When Feeling Too Much Becomes Not Feeling at All
Editor’s note: If you struggle with self-harm or suicidal thoughts, the following post could be potentially triggering. You can contact the Crisis Text Line by texting “START” to 741-741. For a list of ways to cope with self-harm urges, click here.
Some days, depression washes over me like a thunderstorm. The pain of depression is so intense, I feel a physical pain in my chest, radiating through my arms into my hands. Everything feels like too much effort; the thought of doing anything but staying in bed feels like too much. I go on with my day regardless, forcing myself to talk to people and smile, occasionally taking refuge in the bathroom and sobbing.
Thoughts whirl through my brain, telling me I’m not good enough, as I look around and see that those around me are so much more competent at everything than I am. I feel as though there’s no point in anything; I’m always going to feel this way, why even try? I tell myself I don’t matter, that no one cares. With all of this comes the constant thought of suicide. This varies between “I wish I was dead” during my better moments, to more detailed thoughts in my worst moments. I think about self-harm; it changes from a thought to a feeling, an urge I constantly have to fight. I go home and let my guard down. I curl up in bed and cry. I feel as though this feeling will never end.
Sometimes this slowly passes, and over a few days, I’ll feel “normal” again. Other days, this turns into a hazy fog. It stops me from feeling anything at all. The bad feelings finally stop; it should be a relief, but I can’t bring myself to care. I try to make myself feel something. I tell myself how much of a bad person I am, how incompetent I am, but feel indifferent. I try the opposite approach. I think about my partner, whom I’m head over heels in love with and so thankful for, but still, I feel nothing. I try to think about the other good things in my life. Nothing. I go to work and something doesn’t go well; again, I feel nothing. The voice in my head telling me to kill myself or to hurt myself is still there, and I’m indifferent towards these feelings.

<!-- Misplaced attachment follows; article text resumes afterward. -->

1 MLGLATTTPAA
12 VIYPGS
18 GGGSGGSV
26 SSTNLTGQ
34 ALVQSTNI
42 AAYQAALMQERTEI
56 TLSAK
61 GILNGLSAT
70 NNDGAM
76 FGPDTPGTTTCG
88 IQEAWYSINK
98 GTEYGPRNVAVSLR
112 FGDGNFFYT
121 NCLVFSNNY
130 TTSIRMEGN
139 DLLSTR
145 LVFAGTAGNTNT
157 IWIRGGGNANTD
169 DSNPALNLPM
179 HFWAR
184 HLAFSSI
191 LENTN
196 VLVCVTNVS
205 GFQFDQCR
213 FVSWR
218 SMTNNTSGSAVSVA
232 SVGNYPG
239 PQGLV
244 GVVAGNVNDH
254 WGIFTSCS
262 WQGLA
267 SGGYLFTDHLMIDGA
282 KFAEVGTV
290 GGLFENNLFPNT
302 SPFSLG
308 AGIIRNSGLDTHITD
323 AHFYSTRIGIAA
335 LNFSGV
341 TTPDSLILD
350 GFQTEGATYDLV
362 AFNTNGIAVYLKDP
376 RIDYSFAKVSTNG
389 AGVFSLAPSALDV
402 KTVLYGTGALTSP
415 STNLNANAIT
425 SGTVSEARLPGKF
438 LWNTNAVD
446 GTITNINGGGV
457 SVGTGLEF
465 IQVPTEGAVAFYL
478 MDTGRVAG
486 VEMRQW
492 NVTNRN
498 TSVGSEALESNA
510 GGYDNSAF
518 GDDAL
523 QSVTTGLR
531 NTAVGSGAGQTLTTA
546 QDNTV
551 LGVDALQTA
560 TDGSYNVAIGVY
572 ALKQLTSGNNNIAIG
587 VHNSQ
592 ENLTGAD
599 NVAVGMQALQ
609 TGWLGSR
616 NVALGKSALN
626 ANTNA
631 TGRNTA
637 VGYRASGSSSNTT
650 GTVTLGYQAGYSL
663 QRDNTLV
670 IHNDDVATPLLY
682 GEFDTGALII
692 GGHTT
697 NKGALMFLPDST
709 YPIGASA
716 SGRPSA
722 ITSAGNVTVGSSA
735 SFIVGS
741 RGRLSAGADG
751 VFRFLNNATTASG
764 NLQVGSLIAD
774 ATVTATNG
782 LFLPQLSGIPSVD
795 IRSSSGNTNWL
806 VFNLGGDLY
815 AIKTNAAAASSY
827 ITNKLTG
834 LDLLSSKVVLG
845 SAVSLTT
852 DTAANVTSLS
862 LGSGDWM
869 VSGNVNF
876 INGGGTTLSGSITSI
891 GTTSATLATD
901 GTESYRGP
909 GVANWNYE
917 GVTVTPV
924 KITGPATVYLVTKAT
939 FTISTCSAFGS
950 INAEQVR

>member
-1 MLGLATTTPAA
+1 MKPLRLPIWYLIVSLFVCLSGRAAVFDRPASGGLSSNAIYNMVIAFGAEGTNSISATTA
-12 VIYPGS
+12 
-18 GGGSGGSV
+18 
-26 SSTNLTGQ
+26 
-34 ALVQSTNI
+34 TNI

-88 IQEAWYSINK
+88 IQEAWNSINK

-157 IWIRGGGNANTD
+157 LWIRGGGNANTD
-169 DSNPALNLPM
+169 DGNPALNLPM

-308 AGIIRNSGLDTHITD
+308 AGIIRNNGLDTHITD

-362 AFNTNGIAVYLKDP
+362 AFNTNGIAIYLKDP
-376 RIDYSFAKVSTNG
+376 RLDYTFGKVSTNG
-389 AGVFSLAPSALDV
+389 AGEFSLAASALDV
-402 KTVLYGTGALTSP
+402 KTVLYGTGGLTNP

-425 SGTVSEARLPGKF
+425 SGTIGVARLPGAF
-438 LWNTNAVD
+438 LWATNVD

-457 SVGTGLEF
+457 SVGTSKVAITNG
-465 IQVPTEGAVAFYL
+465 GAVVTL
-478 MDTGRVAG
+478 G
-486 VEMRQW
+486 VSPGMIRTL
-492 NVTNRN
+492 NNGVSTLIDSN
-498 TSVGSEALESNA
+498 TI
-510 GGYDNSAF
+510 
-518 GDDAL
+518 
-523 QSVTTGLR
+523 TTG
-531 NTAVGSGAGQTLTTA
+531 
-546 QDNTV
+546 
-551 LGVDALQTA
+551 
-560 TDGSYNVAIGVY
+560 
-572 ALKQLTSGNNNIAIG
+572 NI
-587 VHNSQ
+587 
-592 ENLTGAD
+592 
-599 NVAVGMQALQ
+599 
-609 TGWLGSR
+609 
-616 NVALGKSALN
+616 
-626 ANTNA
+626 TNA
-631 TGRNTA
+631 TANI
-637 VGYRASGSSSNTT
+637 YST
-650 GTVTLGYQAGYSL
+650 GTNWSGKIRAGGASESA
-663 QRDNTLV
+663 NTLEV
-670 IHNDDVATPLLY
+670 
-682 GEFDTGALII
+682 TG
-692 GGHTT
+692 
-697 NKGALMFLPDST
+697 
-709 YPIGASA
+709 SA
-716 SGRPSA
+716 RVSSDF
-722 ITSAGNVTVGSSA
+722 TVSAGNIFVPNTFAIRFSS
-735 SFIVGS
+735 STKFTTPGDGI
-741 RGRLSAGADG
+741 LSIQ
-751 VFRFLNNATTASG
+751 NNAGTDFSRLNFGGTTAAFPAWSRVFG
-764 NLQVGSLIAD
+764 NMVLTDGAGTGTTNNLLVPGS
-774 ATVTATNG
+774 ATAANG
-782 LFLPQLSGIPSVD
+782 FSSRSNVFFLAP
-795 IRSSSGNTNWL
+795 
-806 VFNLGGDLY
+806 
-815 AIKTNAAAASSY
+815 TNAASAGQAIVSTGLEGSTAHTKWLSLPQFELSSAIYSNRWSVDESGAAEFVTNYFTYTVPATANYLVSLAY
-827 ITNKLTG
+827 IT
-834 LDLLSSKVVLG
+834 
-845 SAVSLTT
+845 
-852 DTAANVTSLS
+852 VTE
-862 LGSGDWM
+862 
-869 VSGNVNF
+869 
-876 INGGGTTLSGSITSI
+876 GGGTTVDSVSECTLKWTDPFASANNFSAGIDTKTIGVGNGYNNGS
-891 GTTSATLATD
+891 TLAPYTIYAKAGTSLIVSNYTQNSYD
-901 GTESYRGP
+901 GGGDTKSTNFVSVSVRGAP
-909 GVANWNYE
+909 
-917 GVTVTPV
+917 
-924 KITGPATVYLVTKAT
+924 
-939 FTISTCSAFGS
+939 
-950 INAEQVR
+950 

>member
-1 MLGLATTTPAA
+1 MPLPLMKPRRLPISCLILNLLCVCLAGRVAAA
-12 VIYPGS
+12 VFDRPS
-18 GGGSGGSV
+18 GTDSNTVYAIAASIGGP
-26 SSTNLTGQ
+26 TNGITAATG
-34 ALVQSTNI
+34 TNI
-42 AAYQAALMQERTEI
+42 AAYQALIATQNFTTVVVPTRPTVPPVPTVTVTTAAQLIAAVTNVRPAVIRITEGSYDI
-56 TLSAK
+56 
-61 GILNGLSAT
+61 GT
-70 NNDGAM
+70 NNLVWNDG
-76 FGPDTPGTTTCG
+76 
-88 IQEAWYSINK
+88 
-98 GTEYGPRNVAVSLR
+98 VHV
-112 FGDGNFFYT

Feeling nothing is often welcome after the days of depression, but it’s still rewarding to get out of the fog. Walk through the fog until it clears, and eventually, you’ll find the sun.
If you or someone you know needs help, visit our suicide prevention resources page.
If you struggle with self-harm and you need support right now, call the crisis hotline at 1-800-273-8255 or text “START” to 741-741. For a list of ways to cope with self-harm urges, click here.
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Unsplash photo via Alessio Lin